abstract = "{\circledC} The Authors 2015. Published by Oxford University Press on behalf of Entomological Society of America. All rights reserved. The presence of Aedes albopictus (Skuse) in the Torres Strait of northern Australia increases the potential for colonization and establishment on the mainland. However, there is a possibility that native species that occupy the same habitats may influence the population performance of Ae. albopictus, potentially affecting the establishment of this species in Australia. Cohabitation experiments were performed with the endemic Aedes notoscriptus (Skuse), which has been found occupying the same larval habitats as Ae. albopictus in the Torres Strait and is the most widespread container-inhabiting Aedes species in Australia. The influence of environmental factors and cohabitation between the two species was examined using different climates, food resource levels, food resource types, and species densities. Survivorship proportions and a population performance index (') were calculated and compared. The consequences of increased Ae. notoscriptus densities were reduced survivorship and ' for Ae. albopictus. Despite this, the mean ' of Ae. albopictus and Ae. notoscriptus was consistently ≥ 1.06, indicating both species could increase under all conditions, potentially due to increasing conspecific densities negatively affecting Ae. notoscriptus. The outcomes from this study suggest that the preexisting presence of Ae. notoscriptus may not prevent the establishment of Ae. albopictus in Australia.",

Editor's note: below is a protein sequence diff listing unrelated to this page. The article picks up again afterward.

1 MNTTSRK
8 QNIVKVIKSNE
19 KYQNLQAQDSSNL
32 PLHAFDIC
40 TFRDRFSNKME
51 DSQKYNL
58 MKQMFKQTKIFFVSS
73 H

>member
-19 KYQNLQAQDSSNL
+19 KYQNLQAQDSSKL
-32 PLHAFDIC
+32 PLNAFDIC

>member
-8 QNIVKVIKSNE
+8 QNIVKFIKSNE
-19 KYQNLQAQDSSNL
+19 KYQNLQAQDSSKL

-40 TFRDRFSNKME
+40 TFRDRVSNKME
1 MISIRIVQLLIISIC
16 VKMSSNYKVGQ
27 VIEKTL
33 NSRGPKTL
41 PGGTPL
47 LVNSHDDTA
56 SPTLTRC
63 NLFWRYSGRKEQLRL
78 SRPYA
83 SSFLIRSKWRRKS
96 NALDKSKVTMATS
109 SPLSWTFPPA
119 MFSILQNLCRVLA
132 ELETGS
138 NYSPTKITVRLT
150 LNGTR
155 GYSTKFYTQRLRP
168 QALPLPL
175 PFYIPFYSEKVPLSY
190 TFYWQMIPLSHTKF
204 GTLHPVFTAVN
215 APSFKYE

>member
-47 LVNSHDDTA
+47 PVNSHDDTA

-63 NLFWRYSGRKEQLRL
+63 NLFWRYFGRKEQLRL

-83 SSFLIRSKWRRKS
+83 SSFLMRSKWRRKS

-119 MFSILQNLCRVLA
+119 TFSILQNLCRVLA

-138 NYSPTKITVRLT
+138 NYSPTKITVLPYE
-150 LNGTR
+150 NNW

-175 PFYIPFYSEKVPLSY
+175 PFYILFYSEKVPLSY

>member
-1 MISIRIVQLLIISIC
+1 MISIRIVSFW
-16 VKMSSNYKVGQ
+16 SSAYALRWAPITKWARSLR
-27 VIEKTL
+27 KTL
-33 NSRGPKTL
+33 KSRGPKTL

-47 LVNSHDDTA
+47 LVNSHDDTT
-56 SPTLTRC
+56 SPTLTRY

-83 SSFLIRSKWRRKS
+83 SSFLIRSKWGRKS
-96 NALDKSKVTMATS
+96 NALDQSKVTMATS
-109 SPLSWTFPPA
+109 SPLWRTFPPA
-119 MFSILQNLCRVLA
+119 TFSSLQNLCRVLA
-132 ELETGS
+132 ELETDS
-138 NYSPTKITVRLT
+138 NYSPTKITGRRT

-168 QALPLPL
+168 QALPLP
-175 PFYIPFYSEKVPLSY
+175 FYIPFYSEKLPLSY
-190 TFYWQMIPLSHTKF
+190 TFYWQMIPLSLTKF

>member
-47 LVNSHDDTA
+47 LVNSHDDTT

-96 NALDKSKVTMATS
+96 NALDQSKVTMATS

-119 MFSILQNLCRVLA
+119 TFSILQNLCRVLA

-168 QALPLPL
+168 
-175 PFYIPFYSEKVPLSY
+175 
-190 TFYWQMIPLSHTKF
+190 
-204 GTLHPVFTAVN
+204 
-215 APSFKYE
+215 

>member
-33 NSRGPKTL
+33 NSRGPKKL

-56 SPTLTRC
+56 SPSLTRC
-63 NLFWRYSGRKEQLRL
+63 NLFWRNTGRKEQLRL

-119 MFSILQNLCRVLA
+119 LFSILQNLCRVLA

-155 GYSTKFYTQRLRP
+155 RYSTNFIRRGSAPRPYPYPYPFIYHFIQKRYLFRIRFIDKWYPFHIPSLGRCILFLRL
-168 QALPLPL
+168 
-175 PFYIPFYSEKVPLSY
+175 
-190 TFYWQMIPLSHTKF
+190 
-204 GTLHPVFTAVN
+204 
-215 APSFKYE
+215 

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Effects of Cohabitation on the Population Performance and Survivorship of the Invasive Mosquito Aedes albopictus and the Resident Mosquito Aedes notoscriptus (Diptera: Culicidae) in Australia. / Nicholson, Jay; Ritchie, S.A.; Russell, R.C.; Webb, C.E.; Cook, Angus; Zalucki, M.P.; Williams, C.R.; Ward, P.; Van Den Hurk, A.F.

In: Journal of Medical Entomology, Vol. 52, No. 3, 2015, p. 375-385.

Research output: Contribution to journalArticle

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T1 - Effects of Cohabitation on the Population Performance and Survivorship of the Invasive Mosquito Aedes albopictus and the Resident Mosquito Aedes notoscriptus (Diptera: Culicidae) in Australia

AU - Nicholson, Jay

AU - Ritchie, S.A.

AU - Russell, R.C.

AU - Webb, C.E.

AU - Cook, Angus

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AU - Williams, C.R.

AU - Ward, P.

AU - Van Den Hurk, A.F.